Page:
SHOULDER IMPINGEMENT

Shoulder impingement is a common cause of shoulder pain.  It occurs when there is an impingement of tendons or bursa in the shoulder from the bones of the shoulder.  Repetitive overhead activities such as swimming, painting, lifting and playing tennis are risk factors for shoulder impingement.

Symptoms you may be experiencing:

  • difficulty reaching up behind the back;
  • pain when lifting your arm to shoulder height, ie when brushing hair or teeth and getting dressed;
  • pain when arm is lifted straight up in the air;
  • comfortable positions can be found when arm is lifted only slightly higher than shoulder-level;
  • weakness of shoulder muscles;
  • pain is persistent and effects daily activities.

Initial care - things to try at home:

  • avoid painful movements and stretching through the front of the shoulder
  • short-term use of anti-inflammatory medications may help to reduce the pain, taken upon consultation with your GP or pharmacist
  • gentle stretching in a warm shower by reaching your thumb up behind your back
  • if experiencing shoulder pain while lying on your back put a small cushion or rolled up towel under the elbow to relieve the pressure on the shoulder
  • icing the shoulder for ten minutes before bed may provide some relief, if you are experiencing pain when sleeping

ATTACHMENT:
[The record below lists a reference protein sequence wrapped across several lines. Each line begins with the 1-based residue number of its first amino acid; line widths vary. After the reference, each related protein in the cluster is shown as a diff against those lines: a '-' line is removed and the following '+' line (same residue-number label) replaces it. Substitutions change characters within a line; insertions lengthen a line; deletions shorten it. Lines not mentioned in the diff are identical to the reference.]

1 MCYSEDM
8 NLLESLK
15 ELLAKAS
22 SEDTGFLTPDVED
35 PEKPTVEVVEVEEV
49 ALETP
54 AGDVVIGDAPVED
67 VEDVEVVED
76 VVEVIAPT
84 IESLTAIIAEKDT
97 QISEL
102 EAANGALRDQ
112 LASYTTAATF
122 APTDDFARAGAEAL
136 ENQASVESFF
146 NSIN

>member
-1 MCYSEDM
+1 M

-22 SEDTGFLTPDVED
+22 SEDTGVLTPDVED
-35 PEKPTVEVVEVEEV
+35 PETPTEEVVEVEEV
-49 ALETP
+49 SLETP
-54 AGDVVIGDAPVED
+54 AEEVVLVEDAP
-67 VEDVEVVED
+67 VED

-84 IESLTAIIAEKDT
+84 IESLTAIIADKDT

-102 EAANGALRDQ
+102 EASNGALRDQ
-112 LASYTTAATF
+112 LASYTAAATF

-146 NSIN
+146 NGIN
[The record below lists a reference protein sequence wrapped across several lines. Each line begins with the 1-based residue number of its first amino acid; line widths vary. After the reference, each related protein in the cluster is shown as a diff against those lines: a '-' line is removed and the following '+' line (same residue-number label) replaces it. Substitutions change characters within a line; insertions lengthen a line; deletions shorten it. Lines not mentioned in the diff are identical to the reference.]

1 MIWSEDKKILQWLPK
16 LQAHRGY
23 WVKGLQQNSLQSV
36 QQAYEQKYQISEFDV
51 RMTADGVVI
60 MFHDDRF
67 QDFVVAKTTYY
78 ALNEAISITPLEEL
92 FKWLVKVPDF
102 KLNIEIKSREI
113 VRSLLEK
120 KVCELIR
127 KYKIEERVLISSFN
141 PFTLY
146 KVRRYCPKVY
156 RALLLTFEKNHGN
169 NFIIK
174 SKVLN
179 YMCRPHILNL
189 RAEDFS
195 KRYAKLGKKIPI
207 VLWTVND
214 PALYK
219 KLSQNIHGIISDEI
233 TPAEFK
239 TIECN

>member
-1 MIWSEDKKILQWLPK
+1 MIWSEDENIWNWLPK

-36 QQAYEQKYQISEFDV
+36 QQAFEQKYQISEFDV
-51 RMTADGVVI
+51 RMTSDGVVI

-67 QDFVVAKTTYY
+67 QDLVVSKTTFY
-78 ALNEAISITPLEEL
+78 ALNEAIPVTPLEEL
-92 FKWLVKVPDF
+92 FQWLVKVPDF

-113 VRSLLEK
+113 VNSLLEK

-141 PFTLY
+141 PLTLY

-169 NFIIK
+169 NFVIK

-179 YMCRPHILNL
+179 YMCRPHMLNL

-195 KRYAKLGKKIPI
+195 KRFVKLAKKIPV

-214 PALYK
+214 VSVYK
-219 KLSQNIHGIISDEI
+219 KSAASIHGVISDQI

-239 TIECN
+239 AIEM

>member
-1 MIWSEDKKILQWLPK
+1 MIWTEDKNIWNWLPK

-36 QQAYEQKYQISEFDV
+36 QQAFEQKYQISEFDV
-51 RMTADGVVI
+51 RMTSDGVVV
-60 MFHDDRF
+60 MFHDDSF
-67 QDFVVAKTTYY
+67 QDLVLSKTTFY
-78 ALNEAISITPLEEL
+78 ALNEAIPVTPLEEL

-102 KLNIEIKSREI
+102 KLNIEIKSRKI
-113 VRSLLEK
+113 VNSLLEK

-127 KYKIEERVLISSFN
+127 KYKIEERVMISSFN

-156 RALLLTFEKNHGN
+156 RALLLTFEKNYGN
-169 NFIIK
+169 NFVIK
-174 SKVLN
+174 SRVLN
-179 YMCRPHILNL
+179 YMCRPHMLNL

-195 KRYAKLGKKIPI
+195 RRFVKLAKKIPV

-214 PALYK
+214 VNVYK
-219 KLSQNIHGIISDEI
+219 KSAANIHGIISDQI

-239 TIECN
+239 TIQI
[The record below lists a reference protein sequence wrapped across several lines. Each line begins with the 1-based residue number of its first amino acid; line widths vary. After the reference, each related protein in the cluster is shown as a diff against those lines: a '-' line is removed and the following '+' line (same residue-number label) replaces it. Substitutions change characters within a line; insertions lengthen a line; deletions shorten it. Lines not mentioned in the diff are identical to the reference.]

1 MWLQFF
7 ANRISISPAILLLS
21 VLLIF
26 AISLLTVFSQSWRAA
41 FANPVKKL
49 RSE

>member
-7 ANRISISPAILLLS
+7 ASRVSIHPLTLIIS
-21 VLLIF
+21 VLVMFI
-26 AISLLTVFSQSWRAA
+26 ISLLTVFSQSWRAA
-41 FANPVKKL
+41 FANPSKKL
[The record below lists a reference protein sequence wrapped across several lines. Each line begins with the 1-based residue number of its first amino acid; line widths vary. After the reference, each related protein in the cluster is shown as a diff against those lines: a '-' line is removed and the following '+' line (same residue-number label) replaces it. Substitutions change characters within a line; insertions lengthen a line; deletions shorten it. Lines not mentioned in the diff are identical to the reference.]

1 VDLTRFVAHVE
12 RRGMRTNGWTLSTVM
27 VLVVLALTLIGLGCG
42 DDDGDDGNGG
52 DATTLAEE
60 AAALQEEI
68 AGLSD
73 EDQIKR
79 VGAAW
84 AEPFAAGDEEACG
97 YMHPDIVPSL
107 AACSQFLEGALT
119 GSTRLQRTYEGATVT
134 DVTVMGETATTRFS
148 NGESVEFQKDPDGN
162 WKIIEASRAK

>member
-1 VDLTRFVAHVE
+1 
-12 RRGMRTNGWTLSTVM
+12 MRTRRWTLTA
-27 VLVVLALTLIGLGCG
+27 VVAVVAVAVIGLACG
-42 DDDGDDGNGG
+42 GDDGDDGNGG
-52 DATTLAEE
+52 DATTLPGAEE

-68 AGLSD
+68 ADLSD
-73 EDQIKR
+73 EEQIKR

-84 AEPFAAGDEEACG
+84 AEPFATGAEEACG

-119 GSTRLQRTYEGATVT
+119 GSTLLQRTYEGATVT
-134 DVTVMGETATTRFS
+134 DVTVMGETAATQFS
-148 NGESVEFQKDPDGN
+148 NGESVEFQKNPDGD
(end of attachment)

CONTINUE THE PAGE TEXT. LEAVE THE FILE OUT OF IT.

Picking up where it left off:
Our approach to solving your problem:

  1. We use soft tissue techniques to loosen the muscles that are tight and putting pressure on the area through the rotator cuff, the front of the shoulder and around the back of the shoulder blade.
  2. Kinesiology tape is often used to improve shoulder posture.
  3. You will be provided with some exercises and stretches to strengthen the shoulder muscles.
  4. We generally have great results with soft tissue therapy, however, f the symptoms persist, you may be advised to get an MRI or ultrasound to rule out a rotator cuff tear.  We do consider though that there is a very high incidence of rotator cuff tears in women that correlates to age.  Close to 50% of 50yo women and 70% of 70yo women (with this trend continuing as age increases) have rotator cuff tears.  Due to this trend, for women over 50yo, it could be considered normal "wear and tear" to have a rotator cuff tear so, in this age group, an MRI is not usually significant.

We will then create a management plan specific to you to:

  1. help settle the pain;
  2. strengthen the area;
  3. address the causative factors;
  4. get you back to the activities that you enjoy!

If you would like one of our Soft Tissue Therapists to help resolve your shoulder impingement, give us a call on 9894 2463 or book online to make an appointment.